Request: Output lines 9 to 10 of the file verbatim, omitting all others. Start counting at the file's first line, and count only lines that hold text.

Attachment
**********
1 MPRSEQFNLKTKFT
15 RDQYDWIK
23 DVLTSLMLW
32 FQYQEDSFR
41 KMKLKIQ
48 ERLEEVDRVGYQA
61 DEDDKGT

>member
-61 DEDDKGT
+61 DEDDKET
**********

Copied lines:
-61 DEDDKGT
+61 DEDDKET